Welcoming the Year of the Horse at Sichuan Jin River: Zhù ni xinnián kuàilè! Happy (Lunar) New Year!February 6, 2014
By Dame de la Chaîne Chelsea Clarke and Judith Mazza, Vice Chargée de Presse, Bailliage of Greater Washington, D.C.
On February 6, The Bailliage of Greater Washington, D.C. returned to Sichuan Jin River to celebrate the Year of the Horse and welcome the Chinese New Year. You’ll remember that the Chaîne’s initial visit to Sichuan Jin River in June, 2010, was the first of our beloved Chaine on the Edge events. These special events, held once or twice a year, give our confreres a chance to celebrate the rich cultural and culinary diversity that is “just begging to be explored” in Washington, D.C. and the surrounding areas. And, judging by this sold out event; we have been prosperous in our endeavors.
I would be remiss if I didn’t first acknowledge the consideration that went into planning this successful and enjoyable event – Mid-Atlantic Chambellan/Bailli Paul Haar and Dame de la Chaîne Xiangnan Haar, Vice Conseiller Culinaire Chef Francois Dionot and Patrice Dionot, and Vice Chargée de Presse Judith Mazza and Chevalier Allan Kam, carefully crafted the evening’s menu during the tasting dinner. Alex Clifford, son of our Vice Echanson, Ellen Kirsh took on the task of arranging for the most interesting beer pairings. What a great job he did! He enlisted local beer expert Brian Kavenaugh to expertly guide us through the craft beer pairings for each course. And, while my favorite part of the evening was joking with Vice Conseiller Culinaire Chef Francois Dionot as he drank his wine from a miniature blue solo cup, I believe the stacks of empty plates that piled high on the Lazy-Susan after each course speaks to the delightful dishes that tickled and tantalized our palate.
Chef Jin Pei and General Manager Yu Pei treated us to a Chinese family-style banquet that followed the traditional harmonization of contrast in taste and texture that was not only aesthetically pleasing, but as the ancient Chinese philosopher Yi Yin theorized, “necessary to maintain balanced health.” As people gathered, we served Prima Pills, German-Style Pilsner, Victory Brewing Company, Downlington, PA as an aperitif. As we found our seats, we were delighted to see small red horses at each place setting which added to the festivities recognizing the Year of the Horse. We imbibed True Believer, Hard Apple Cider, The Standard Cider Company, Long Island, NY as we began the exploration of appetizers. Our appetizers consisted of Sichuan style “Dan Dan” noodles, beef tendon with hot chili sauce, anchovies with roasted peanuts and hot peppers, crispy wood-ear mushrooms and pickled pepper salad, marinated cucumbers, and chicken soup pork dumplings. We were treated to a fascinating trade secret when Chef Jin Pei revealed that the chicken soup was first frozen into cubes and then placed inside each dumpling during the steaming process in order to achieve the rich umami flavor while not allowing the soup to leak out.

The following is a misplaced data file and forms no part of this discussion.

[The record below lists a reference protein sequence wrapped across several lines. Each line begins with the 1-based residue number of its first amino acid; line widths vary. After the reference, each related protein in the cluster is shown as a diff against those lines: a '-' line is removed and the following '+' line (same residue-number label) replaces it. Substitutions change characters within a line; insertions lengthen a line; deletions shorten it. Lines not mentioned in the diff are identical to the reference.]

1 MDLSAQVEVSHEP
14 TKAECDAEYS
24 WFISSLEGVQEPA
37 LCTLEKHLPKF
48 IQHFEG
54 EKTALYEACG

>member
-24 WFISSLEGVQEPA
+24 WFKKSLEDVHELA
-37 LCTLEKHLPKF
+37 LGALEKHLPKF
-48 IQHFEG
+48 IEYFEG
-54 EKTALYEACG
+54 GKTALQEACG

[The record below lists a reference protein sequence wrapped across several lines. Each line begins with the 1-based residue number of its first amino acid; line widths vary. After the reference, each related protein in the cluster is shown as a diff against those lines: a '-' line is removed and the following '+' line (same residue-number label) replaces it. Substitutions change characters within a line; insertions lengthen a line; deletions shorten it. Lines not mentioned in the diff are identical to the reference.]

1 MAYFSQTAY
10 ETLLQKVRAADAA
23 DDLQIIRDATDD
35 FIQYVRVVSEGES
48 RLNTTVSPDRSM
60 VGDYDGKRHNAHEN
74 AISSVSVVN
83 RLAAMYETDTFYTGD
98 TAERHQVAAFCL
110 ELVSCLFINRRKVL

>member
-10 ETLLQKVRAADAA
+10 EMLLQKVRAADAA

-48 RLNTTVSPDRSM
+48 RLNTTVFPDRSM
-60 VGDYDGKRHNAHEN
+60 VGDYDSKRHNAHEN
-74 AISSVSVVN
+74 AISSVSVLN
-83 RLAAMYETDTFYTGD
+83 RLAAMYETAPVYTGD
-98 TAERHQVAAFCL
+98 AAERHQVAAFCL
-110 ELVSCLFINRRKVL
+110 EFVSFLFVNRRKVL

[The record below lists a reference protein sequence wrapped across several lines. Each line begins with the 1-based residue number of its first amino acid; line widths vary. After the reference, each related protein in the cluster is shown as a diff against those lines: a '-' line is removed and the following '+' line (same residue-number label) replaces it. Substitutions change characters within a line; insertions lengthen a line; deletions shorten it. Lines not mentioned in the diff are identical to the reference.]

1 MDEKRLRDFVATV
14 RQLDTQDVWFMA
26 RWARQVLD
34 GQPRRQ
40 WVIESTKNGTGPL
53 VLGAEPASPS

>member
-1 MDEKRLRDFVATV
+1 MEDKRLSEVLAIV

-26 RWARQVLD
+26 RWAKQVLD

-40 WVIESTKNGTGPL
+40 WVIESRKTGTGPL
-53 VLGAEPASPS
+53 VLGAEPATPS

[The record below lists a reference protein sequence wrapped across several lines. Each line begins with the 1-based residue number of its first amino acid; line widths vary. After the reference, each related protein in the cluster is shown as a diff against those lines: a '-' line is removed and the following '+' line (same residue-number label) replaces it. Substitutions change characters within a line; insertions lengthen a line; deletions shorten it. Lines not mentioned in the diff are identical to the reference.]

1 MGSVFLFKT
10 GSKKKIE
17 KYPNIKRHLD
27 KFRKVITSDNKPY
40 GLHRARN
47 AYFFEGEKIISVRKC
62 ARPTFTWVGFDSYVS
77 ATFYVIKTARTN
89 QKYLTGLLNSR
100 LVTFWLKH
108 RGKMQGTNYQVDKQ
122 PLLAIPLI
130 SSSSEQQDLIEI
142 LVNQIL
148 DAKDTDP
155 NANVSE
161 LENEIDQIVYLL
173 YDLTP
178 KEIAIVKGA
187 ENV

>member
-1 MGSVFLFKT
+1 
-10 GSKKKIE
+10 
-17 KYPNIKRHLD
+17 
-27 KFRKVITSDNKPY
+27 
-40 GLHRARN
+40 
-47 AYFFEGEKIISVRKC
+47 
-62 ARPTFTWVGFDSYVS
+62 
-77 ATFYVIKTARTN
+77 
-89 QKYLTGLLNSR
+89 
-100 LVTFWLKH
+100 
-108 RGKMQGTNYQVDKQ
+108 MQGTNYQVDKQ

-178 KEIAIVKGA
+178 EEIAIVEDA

Having reacquainted ourselves with our chopsticks, we moved on to our first course. During traditional Chinese banquets, soup is always served with the meal. We began our first course with a light seafood soup with tofu and greens, which was used to stimulate our appetites for the rest of the dinner. The soup was accompanied by a delicate and delicious flounder with black bean sauce, stir-fried snow pea shoots and mixed vegetables fried rice. To continue our beer tasting, this first course was accompanied by Edmund Fitzgerald, American Porter, Great Lakes Brewing Company, Cleveland, Ohio. Bailli Paul Haar used his best English/French-accent-infused Chinese to welcome everyone to the event, and each table introduced themselves and their guests for the evening. The room came alive with conversation as everyone became acquainted and buzzed over our evening’s fare.
Our second course featured Chengdu spicy diced chicken, dry seafood hot pot, tea smoked duck and a side of mixed vegetable fried rice, served with Ruthless Rye, IPA, Sierra Nevada Brewing Company, Chico, California. The real star of this course was the tea smoked duck which was breaded, deep fried and served with a soft bun topped with hoisin sauce. The idea was to be hands-on in making a “sandwich” with the duck, bun and sauce – think Chinese barbeque. The soft bun, crisp duck and sweet sauce were a perfect example of the balance of flavor and texture Chinese culinary artists strive to perfect, and it was finger licking good! (All carefully consumed with pinkies out, of course.)
As the dessert course was served with the final beer pairing of Trőgenator, Dobblebock Trőgs Brewing Company, Hershey, Pennsylvania, we found the strength to make extra room to sample the sweet sticky rice with peanuts and sesame, the pan-fried red bean paste cakes, and the sesame rice balls with rice wine sauce. It was a sweet end to a savory meal, and we were happy to show our appreciation to Chef Jin Pei and his staff with enthusiastic applause! As we asked several questions about the preparation, order in which the food was presented, and Chef Jin Pei’s background Xiangnan Haar patiently served as our translator.
Alas, the evening was coming to an end and as we all began to gather our coats, say our good-byes and settle into our food-comas, it was agreed that Sichuan Jin River, its chef and its staff are true Washington, D.C. treasures – ones we look forward to revisiting in the future.